In doing makeup looks highlighter products can be one of the most beautiful additions to makeup looks (and personally my most favorite of cosmetic products (and addicted too as well….lol), but lately, I’ve noticed a lot of highlight looks that in my opinion seem to be getting a little out of control. I understand women, like me, who love highlighter and are obsessed with it in the “you can see my highlighter from space” look, but some I feel have what looks like a plastic strip of highlighter on their face on the top of the cheekbones (instead of a highlighted healthy glow) which does draw attention to them but it does not blend in with the rest of the makeup on the rest of the face. It actually looks kind of drawn on the face without all the edges blended in that creates a harsh out of balance with the rest of the face look that stands out above all the other makeup worn which in my opinion, is a really unbalanced look. Makeup is supposed to achieve some sort of balance and dimension by highlighting the high points of the face in conjunction with the rest of the makeup on the face. I know that the amount of highlighter can change depending on what look you want, the creative expression you want to show within the look, or for the festivity you do the makeup for (whether it be a day or night look) where it calls for more, but wearing it that way or too much of it can actually pull down the rest of the makeup on your face and ruin the hard work you did applying the rest of the makeup. Once again, I know that it can also be a form of creative expression but I think it’s gotten out of hand. I much more love a makeup look that shows the natural beauty of the face that people see first not the makeup (or at least how well it is applied and beautifully blended which of course makeup artists notice more than others would).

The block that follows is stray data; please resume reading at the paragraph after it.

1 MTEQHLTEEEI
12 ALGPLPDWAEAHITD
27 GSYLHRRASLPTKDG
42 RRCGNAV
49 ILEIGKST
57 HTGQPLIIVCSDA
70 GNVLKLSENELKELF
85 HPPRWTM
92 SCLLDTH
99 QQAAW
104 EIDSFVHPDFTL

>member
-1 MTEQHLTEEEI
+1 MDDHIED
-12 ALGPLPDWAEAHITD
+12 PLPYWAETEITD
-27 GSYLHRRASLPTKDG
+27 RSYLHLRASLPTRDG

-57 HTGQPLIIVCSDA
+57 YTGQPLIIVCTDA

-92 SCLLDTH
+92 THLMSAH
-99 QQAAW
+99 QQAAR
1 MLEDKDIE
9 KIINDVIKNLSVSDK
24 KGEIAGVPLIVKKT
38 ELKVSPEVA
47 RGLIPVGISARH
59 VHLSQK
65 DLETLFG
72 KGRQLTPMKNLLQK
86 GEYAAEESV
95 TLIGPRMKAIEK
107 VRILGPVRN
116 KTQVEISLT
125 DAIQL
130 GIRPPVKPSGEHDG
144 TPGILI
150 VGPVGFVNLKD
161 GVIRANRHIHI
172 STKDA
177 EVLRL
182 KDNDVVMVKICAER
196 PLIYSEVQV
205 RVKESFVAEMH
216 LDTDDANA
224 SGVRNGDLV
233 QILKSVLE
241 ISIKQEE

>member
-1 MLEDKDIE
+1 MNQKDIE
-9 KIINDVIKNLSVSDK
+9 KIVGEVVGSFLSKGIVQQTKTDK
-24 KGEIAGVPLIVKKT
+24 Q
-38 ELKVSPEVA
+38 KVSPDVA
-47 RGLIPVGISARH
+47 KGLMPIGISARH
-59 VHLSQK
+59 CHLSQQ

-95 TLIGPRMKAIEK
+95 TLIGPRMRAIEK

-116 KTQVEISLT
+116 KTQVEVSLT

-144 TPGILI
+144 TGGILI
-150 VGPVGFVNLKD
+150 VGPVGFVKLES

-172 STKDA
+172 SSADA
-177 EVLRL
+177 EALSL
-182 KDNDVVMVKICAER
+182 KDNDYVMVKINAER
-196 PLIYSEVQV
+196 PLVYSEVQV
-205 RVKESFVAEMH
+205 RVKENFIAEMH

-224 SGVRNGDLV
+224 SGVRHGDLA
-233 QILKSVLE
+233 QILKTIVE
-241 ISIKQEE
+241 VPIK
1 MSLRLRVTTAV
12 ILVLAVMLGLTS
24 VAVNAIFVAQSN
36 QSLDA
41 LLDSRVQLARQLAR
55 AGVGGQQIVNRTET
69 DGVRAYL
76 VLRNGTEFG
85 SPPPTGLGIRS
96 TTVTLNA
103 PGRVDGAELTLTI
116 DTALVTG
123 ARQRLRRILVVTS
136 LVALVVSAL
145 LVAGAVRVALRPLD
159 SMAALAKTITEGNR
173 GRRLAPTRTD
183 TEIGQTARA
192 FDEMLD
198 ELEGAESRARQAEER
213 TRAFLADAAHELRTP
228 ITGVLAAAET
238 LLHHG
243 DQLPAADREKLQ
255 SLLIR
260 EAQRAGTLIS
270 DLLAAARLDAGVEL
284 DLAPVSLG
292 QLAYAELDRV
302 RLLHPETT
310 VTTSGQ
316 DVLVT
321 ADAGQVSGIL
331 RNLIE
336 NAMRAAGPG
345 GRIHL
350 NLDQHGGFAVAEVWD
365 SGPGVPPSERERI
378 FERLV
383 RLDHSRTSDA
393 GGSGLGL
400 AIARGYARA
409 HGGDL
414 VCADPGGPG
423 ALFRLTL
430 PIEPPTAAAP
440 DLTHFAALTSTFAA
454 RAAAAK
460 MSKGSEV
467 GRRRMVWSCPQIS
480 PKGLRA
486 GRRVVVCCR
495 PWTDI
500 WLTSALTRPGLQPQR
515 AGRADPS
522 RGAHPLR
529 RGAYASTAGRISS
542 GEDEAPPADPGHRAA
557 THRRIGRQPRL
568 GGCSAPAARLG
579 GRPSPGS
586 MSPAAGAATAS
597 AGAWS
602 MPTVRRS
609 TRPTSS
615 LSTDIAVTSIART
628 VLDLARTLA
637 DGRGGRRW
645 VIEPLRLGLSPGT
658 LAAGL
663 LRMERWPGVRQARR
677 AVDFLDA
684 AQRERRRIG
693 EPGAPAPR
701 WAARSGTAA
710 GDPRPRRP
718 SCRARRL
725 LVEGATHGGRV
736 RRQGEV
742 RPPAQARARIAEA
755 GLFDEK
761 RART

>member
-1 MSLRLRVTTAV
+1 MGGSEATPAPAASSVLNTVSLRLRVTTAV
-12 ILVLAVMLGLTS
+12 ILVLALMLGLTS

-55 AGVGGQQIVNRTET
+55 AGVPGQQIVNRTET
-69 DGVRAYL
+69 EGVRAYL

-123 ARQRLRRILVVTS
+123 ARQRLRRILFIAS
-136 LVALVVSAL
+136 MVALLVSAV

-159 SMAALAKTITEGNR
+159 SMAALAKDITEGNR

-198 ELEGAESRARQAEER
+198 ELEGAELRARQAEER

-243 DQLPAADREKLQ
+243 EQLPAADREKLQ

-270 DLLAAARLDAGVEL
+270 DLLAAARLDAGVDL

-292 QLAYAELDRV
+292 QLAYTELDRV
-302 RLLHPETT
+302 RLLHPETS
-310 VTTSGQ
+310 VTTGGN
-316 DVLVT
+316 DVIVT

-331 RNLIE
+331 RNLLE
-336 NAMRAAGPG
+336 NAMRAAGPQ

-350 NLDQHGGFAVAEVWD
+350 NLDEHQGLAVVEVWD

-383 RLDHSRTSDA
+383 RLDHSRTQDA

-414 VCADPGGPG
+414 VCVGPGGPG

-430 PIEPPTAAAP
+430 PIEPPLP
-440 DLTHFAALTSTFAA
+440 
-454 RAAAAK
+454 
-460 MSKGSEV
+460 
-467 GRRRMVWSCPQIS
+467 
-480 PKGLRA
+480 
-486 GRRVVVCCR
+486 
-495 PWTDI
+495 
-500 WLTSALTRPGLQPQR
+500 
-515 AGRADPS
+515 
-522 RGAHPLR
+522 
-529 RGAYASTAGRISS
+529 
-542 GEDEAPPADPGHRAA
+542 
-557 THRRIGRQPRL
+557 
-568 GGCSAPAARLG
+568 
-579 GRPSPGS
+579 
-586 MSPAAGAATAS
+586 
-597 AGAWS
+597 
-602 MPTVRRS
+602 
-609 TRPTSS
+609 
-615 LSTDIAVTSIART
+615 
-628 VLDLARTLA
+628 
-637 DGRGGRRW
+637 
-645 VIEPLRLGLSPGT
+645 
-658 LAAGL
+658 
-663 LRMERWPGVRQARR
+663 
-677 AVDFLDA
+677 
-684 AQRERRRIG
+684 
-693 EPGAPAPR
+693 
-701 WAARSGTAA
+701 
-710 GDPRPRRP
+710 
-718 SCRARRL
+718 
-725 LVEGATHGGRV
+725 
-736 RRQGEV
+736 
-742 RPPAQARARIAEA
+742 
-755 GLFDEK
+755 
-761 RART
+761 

There are a couple of beauty hacks that beauty highlighter obsessed makeup mavens have been using by combining products together to create that beyond “glazed donut” highlighter look. The hack technique consists of using any kind of oil or serum of your favorite choice and putting it on the highest point of your cheekbones (underneath where you would usually put your favorite powder or cream highlighter, etc…) to give it that wet beam look that amps up the shiny glow even more beyond so you get the even MORE intense “you can see my highlighter from space” kind of strip of highlight (like the “beaming to the Gods” or highlight so intense you could see it in space look), or just exactly who is the most dedicated and makeup-obsessed, or who loves makeup the most like a competition but wow, it’s not very natural looking and kind of outer world creepy with some that have it really overdone their it. It has been trending everywhere but is starting to calm down a bit along with the fading harsh contour look.
Trending after this was the “strobing” trend where you use highlighter only to contour and accentuate the high points of the face, and more recently the contour and highlight method made famous by the Kardashians (which is phasing into a much better look I think without the harsh “strip” of dark contour just below the cheekbone under the blush for a much more balanced look without the harsh look of neither the highlighter nor the dark contour to a much more balanced makeup look that I love!)!